7 Responses to “Games industry Return on Investment”

  1. Tom H. says:

    When you invest in solar or wind, you’re making a capital investment. Most of these young developers are grossly undercapitalized by any sane measure; from the viewpoint you want to use, the economics just don’t make sense.

    When paying salaries for gamedev, one might have barely the amount of money they need to make the game, not the amount of capital they’d need to make 3-4 games (five-eight years of salary for your dev team).

    I don’t know how you got to the comfortable-sounding point where you are, but with three kids to support, when I leave industry to build a game I’ll have a hard time carrying the family for more than a couple of years on my savings. Break-even would have to be about 3 years from when I started development for me to not go back into industry for some time, which means maybe 1 year after release.

    • cliffski says:

      I did it VERY VERY slowly. making a very cheap, very quick game part-time, then reinvesting that and scaling up, again…and again…and again..until I was able to eventually go full time. That was about eight games in… And even then I didn’t have 2 years of money saved up, probably more like six months.

      • George says:

        From my limited time talking to indie developers, I feel like understanding this is actually a very common problem. More generally, many indie developers seem to want to make a very specific game and they’re uninterested in whether it’s feasible given their budget and time constraints. A lot of “failures” that I’ve read about over the last few years would have been unmitigated successes if the games in question hadn’t had 2+ year development cycles with teams of 3-4 developers or more, and I think it’s questionable whether those increased costs actually buy you much (in terms of sales) as an indie developer.

  2. If I remember correctly, you were saying that a developer charging less than 10$ for a game could not really make money from it these days.

    In this post you are mentionning amounts such as 200k. I wonder, do theses rules still apply for small games such as one that cost less than 10k to produce?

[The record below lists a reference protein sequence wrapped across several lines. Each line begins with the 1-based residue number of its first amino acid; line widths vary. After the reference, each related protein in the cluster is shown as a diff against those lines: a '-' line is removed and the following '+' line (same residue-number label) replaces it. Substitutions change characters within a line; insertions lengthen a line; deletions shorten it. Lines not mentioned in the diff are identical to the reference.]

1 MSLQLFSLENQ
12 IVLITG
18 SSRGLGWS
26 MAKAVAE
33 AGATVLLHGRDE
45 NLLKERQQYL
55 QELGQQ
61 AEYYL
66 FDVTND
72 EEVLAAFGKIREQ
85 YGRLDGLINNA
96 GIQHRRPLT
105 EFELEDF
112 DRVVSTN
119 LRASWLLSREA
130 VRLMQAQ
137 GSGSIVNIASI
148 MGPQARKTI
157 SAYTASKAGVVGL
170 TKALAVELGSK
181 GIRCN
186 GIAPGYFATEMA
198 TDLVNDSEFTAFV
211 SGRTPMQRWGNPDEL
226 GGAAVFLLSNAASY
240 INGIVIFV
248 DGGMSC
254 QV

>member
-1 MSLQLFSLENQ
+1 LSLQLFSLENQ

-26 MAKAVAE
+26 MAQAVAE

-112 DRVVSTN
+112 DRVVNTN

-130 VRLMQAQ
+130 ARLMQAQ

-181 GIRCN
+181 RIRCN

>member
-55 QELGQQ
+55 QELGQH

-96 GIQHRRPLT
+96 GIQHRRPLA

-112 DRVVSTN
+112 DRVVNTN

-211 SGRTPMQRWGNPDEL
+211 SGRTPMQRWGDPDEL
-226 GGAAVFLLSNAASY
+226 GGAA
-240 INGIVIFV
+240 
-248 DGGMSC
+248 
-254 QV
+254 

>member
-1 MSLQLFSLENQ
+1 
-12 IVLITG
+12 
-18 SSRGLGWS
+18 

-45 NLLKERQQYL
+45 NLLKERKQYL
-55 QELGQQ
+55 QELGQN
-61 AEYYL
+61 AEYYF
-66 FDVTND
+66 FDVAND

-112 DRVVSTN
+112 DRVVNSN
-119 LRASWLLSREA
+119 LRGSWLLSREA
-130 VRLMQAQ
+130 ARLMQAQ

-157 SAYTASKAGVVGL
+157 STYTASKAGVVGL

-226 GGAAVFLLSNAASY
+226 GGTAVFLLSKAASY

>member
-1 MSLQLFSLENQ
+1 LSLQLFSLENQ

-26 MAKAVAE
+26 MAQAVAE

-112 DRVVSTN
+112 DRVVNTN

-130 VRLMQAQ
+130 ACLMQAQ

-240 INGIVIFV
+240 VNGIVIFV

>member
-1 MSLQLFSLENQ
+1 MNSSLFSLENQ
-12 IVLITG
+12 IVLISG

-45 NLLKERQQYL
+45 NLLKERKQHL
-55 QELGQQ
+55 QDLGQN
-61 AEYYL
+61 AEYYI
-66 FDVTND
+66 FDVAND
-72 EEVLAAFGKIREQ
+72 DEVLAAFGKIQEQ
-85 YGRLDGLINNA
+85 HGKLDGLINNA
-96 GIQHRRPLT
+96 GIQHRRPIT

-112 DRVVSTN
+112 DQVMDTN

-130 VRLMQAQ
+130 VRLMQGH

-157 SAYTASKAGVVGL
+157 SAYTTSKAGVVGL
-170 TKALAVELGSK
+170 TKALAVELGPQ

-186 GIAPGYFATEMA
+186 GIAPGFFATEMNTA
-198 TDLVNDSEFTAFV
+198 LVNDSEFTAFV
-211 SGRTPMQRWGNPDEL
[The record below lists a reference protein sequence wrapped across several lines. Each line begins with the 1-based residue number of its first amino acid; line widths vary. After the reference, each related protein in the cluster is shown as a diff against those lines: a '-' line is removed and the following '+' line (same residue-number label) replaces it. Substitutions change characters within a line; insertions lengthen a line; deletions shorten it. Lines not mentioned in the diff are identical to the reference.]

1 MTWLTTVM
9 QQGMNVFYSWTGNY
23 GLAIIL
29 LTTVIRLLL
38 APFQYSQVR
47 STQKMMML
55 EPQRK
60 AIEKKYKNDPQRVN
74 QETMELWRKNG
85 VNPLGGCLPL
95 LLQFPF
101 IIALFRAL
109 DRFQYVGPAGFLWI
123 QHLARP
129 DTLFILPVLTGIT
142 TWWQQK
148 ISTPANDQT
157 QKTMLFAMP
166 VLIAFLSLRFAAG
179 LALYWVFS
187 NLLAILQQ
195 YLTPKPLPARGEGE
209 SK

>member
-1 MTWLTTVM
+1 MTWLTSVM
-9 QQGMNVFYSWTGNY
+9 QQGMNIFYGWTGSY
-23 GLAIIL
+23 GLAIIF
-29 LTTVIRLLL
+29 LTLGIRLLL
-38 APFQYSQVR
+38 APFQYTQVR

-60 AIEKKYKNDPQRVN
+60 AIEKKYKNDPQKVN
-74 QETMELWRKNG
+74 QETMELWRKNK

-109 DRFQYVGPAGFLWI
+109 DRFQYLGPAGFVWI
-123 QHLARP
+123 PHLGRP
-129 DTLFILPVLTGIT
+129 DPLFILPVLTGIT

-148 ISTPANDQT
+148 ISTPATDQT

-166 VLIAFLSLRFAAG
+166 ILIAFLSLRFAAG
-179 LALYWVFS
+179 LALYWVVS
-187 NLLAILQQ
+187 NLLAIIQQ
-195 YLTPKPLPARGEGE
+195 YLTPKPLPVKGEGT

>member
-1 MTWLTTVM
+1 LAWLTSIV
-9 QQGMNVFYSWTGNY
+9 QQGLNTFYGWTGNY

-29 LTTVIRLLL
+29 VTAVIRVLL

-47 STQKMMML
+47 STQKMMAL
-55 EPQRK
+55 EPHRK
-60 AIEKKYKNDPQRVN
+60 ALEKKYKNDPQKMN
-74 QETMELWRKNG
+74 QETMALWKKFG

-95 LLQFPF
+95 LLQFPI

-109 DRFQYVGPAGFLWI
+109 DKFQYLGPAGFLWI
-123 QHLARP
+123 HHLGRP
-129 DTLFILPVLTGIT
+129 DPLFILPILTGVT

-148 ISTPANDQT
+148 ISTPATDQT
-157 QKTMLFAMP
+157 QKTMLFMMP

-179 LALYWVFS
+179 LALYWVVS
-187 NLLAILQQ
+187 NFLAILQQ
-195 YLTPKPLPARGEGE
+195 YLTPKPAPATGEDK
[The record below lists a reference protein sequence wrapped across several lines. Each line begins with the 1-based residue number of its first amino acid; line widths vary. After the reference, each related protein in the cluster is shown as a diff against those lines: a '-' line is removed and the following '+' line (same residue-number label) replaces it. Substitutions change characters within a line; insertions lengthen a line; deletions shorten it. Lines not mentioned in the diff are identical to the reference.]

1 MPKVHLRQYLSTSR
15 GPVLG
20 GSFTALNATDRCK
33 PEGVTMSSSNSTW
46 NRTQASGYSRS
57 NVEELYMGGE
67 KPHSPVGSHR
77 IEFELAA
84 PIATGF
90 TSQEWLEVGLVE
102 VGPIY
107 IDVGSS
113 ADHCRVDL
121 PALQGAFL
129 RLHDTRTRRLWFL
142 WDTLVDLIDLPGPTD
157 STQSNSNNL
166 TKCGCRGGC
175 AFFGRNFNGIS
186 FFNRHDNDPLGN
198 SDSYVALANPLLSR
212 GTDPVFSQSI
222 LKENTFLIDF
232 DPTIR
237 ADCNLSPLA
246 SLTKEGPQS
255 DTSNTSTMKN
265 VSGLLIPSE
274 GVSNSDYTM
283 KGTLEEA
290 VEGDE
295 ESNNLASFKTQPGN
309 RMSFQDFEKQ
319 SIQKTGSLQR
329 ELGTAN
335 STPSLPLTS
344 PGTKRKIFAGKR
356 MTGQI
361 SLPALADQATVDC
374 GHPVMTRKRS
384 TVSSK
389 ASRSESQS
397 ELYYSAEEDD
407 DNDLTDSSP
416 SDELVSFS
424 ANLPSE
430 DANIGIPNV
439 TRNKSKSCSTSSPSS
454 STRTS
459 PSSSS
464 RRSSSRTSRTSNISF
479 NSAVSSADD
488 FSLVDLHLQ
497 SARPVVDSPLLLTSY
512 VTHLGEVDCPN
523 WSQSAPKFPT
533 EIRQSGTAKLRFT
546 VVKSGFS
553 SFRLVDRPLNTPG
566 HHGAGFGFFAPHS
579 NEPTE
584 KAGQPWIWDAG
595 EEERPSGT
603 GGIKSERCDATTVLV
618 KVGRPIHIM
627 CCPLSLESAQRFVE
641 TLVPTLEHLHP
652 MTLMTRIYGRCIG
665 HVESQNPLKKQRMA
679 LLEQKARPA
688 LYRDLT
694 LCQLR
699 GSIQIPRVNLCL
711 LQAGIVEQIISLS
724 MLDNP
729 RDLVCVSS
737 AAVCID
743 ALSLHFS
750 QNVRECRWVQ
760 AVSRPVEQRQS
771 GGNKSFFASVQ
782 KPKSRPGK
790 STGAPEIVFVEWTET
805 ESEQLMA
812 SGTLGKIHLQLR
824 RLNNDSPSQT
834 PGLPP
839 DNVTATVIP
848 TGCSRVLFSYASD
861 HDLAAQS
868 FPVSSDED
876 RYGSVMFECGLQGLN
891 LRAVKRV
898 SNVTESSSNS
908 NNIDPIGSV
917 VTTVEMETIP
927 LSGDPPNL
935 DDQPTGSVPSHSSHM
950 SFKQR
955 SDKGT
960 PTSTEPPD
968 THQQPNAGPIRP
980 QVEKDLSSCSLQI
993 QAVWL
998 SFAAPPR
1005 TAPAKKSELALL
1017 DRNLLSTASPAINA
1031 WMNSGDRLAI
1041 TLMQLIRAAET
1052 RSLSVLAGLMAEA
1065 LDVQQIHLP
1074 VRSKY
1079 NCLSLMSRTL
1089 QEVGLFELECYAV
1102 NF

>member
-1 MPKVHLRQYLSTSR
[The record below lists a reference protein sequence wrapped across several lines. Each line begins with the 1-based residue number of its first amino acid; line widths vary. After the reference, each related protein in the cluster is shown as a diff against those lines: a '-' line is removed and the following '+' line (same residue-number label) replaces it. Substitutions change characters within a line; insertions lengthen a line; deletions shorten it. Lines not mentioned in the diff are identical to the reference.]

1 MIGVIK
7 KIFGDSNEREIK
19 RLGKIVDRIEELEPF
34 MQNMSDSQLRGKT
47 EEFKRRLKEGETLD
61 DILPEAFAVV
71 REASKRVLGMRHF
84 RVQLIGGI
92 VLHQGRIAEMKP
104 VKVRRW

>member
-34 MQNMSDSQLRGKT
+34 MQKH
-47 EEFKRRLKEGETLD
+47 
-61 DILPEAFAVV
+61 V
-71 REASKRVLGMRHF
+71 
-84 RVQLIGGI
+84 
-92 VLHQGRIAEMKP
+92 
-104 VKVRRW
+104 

3. shali8 says:

    Cliff I think that this is an interesting perspective, especially as a young guy going into the tech field. The funny thing is, the thing that I feel was most helpful is in the comments. Your comment about making a quick and easy game then selling it for cheap in order to fund bigger and better games in the future. That is something that has never occurred to me. I am glad that I saw it here. Other than all that though, I just saw the ultimate edition of GSB and I have to say if I hadn’t already bought all of the items in the edition, I would have bought it on the spot.

  4. Markusn says:

    You are assuming that for low price points “literally everybody remotely wanting your game has bought it by now”. By that logic only a few behind-the-moon folks would download Candy Crush today? Or do you assume there is a big difference on that behavior between Steam vs Mobile? I see major games go on sale all the time on Steam and it doesn’t feel like they are faring bad doing so. Really curious if you have data points to back up “low price points saturate quickly”.
    Also an ROI of 150% is nice but not over 10 years. That’s a mere 10% return per year on a super risky investment. The assumption that you will sell 50k/year for 10 years is so risky except for some outliers deemed “classic game” I’m not sure you can even use it for illustrative purposes? Games age quickly.
    (I mean, of course you CAN, but you know what I mean :)